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Rising interest rates in the EU
The price of energy and food drove the increase in consumer prices in August, which was 9.1% higher than the same month a year earlier and was estimated to be 9% by a poll conducted by Bloomberg. The underlying inflation rate reached a new all-time high of 4.3%, underscoring that pricing pressures continue to become more widespread. This report was released as the European Central Bank (ECB) debated the magnitude of the interest rate hike that will take place the following week. According to the head of the Dutch central bank, Klaas Knot, rising wages, and a weak euro offer potential upside risks.
Joachim Nagel, the head of the Bundesbank in Germany, stated that interest rates should be significantly increased in September. Six members of the European Central Bank Governing Council have expressed support for an increase in interest rates of more than fifty basis points.
The start of a recession in the EU
To stop the soaring inflation, Jerome Powell has abandoned the concept of a “soft landing” and is aiming for something far more painful for the economy. This is done to achieve his goal of reducing the deficit. The purpose of the Federal Reserve is to reduce inflation by limiting economic growth below its potential level, which authorities estimate to be 1.8%. Diane Swonk, the chief economist at KPMG LLP, compared the possibility of another hike in interest rates to “dripping water torture.” In September, Federal Reserve Chair Jerome Powell left the door open for the case of another interest rate increase. He stated that the labor market was “obviously out of balance” because the demand for workers significantly exceeded the supply of workers. Achieving the goal of increasing unemployment while preventing the economy from falling into a recession will require some good fortune.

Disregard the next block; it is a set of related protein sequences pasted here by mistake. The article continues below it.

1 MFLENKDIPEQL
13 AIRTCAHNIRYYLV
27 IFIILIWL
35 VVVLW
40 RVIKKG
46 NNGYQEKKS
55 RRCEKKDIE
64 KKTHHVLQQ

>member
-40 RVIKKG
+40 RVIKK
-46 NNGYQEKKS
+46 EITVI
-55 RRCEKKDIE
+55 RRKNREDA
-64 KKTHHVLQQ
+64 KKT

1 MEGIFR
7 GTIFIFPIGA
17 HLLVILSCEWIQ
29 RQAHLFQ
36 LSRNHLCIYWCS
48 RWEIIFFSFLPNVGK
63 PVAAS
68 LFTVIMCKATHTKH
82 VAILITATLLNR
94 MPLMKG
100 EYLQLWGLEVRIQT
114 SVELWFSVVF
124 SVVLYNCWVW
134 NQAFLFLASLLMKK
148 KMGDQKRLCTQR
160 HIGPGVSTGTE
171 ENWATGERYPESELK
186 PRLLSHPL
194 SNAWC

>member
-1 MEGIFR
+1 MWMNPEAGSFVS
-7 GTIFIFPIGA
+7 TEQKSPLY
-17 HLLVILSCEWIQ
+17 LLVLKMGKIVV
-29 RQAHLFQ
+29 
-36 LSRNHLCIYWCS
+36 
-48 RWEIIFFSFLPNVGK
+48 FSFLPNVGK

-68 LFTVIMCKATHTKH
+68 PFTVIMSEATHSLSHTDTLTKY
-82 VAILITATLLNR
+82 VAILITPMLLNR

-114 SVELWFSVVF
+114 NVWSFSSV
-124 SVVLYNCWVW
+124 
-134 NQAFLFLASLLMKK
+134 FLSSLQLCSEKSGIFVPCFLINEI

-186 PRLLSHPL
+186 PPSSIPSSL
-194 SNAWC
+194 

A poor economy barely expanding is far more likely to be pushed off track by an unexpected shock, such as a new run-up in oil prices. A weak economy is considerably more susceptible to being knocked off course. According to the so-called Sahm Rule, a recession is about to begin when the three-month moving average of the unemployment rate rises by at least 0.5 percentage points from its low point in the preceding 12 months. Fannie Mae's senior economist, Doug Duncan, anticipates a moderate recession during the first three months of 2023. Michael Gapen, the top US economist at Bank of America, has stated that he is less convinced than previously that a recession will start in the second half of this year.
The Austrian authorities will repay part of the population's payments
After a spike in energy costs led the municipal utility of Vienna to submit more security, the government of Austria has given its approval for a loan of 2 billion euros ($2 billion). As a result of Russia's restrictions on gas supply to Europe, regional utilities will require an increased amount of collateral to meet margin calls. The loan represents the lower end of future funding demands, which had ballooned to as much as $6 billion before the European benchmark electricity prices dropped earlier this week.
On Monday, electricity prices in Austria reached an all-time high of almost 1,000 euros, but they quickly plummeted when the European Union made commitments to interfere in the market. The largest power exchange in the area has pleaded for further government help because the billions of euros put up as collateral reduce liquidity. According to estimates provided by Citigroup Inc., the needed amount of collateral is more significant than 100 billion euros. Wien Energies can use its new credit facility within the next two hours.